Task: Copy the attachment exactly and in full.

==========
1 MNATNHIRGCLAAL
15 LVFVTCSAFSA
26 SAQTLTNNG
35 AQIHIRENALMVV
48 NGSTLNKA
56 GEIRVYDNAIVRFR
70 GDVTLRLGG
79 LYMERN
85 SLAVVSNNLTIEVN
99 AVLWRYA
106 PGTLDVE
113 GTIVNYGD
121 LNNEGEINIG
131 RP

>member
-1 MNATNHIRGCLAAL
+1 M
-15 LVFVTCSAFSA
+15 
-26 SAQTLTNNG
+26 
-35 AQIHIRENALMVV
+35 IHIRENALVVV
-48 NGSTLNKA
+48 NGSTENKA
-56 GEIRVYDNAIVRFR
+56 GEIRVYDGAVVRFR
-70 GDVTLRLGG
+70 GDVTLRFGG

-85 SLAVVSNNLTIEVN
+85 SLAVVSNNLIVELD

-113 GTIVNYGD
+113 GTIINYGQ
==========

1 MNATNHIRGCLAAL
15 LVFVTCSAFSA
26 SAQTLTNNG
35 AQIHIRENALMVV
48 NGSTLNKA
56 GEIRVYDNAIVRFR
70 GDVTLRLGG
79 LYMERN
85 SLAVVSNNLTIEVN
99 AVLWRYA
106 PGTLDVE
113 GTIVNYGD
121 LNNEGEINIG
131 RP

>member
-1 MNATNHIRGCLAAL
+1 M
-15 LVFVTCSAFSA
+15 
-26 SAQTLTNNG
+26 
-35 AQIHIRENALMVV
+35 IHIRENALVVV
-48 NGSTLNKA
+48 NGSTENKA
-56 GEIRVYDNAIVRFR
+56 GEIRVYDGAVVRFR
-70 GDVTLRLGG
+70 GDVTLRFGG

-85 SLAVVSNNLTIEVN
+85 SLAVVSNNLIVELD

-113 GTIVNYGD
+113 GTIINYGQ